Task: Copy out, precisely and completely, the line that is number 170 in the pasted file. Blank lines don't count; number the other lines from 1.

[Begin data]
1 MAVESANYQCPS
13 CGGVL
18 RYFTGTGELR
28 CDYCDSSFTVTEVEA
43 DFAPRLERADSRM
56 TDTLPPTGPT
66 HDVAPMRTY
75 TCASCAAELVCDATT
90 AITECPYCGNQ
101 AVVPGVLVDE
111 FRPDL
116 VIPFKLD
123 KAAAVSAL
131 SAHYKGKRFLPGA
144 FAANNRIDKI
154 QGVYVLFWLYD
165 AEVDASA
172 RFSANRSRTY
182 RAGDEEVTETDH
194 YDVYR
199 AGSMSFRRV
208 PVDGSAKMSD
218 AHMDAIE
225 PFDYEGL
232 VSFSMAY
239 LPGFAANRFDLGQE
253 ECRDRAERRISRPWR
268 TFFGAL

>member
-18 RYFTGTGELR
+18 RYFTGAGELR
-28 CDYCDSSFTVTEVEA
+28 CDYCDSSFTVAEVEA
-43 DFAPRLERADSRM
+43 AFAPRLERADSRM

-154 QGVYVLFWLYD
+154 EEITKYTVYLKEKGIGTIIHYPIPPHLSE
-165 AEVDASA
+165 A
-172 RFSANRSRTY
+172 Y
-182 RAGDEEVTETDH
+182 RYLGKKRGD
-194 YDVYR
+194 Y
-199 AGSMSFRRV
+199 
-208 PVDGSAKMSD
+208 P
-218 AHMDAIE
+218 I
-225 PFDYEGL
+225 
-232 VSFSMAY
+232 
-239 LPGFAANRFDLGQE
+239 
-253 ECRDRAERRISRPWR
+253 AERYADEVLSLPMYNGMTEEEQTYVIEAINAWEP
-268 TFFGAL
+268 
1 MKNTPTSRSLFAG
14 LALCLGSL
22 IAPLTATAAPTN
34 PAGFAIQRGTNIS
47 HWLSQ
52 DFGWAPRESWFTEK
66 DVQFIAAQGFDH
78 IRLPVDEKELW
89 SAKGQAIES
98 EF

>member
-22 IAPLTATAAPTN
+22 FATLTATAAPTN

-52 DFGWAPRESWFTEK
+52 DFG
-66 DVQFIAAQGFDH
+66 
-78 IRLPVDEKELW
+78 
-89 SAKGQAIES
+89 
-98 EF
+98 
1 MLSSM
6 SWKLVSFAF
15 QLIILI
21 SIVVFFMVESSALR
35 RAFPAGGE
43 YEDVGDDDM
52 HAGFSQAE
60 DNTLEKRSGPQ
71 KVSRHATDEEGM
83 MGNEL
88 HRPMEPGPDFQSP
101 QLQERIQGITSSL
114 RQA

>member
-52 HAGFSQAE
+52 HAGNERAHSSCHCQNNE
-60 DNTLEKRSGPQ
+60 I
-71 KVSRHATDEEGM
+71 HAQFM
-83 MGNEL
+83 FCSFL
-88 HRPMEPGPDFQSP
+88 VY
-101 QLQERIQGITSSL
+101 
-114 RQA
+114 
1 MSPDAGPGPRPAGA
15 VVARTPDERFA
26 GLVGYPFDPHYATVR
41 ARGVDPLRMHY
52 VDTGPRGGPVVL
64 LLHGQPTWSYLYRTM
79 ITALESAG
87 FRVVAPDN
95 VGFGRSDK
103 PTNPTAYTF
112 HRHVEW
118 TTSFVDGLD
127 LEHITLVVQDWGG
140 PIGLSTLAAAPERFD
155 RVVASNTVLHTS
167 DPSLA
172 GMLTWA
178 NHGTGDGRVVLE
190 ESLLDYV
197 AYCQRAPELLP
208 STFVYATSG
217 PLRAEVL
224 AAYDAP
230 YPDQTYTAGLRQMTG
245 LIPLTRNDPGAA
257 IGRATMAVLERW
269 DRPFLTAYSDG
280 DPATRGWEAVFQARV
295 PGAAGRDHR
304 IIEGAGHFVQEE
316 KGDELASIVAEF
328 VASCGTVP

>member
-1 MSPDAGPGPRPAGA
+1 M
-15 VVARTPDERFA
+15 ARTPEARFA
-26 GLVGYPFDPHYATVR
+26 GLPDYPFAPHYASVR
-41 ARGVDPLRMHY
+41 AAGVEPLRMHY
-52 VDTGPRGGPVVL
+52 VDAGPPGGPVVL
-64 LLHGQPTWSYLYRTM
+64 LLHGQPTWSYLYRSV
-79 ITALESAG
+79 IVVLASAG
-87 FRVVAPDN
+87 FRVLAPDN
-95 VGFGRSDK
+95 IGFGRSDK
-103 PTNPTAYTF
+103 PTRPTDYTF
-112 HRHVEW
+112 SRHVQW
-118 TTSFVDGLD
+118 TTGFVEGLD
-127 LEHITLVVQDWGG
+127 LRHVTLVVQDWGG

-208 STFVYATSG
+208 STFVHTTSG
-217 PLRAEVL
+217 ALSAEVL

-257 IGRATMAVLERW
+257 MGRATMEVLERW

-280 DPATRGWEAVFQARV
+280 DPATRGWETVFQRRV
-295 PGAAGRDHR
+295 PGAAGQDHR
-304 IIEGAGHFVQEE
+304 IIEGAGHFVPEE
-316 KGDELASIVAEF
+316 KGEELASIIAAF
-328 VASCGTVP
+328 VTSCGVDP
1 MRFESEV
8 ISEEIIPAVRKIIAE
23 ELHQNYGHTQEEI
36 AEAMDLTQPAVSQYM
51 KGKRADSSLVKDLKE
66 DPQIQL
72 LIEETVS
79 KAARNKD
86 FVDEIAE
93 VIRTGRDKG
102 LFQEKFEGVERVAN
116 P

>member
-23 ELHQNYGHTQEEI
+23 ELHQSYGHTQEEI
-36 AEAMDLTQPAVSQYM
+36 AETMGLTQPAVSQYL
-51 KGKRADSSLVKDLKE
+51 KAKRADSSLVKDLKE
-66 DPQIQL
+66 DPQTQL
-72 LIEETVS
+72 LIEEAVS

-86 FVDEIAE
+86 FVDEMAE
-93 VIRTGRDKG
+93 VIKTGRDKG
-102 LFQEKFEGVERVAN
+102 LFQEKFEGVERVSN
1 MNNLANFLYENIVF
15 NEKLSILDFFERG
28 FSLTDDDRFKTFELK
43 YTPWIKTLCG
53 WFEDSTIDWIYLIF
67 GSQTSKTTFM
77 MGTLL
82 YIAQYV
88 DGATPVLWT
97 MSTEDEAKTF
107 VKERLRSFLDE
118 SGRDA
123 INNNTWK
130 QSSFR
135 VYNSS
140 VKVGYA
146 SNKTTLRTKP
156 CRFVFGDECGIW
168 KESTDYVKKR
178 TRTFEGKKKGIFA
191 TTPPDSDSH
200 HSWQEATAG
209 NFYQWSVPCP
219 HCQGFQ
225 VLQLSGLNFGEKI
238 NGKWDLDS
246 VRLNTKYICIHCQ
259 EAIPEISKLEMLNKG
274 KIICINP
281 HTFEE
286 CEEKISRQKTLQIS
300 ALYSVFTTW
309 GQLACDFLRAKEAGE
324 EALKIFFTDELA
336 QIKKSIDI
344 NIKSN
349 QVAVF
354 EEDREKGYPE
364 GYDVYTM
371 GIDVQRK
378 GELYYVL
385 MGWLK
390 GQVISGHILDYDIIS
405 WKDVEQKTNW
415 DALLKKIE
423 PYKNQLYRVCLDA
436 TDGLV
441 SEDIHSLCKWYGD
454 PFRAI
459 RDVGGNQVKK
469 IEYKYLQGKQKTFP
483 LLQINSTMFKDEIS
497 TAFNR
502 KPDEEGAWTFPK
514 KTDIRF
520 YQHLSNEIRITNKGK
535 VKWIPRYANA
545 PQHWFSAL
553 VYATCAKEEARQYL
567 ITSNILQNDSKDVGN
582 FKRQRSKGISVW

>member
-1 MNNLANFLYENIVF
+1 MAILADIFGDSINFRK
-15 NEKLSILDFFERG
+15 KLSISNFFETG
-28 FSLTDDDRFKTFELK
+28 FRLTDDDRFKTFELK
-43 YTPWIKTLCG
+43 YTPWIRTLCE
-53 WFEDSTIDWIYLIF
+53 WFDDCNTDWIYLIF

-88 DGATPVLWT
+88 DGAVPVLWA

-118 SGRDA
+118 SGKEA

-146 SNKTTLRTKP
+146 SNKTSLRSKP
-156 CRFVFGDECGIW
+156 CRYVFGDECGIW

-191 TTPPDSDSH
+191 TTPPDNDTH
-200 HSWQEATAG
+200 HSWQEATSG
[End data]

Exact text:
-127 LEHITLVVQDWGG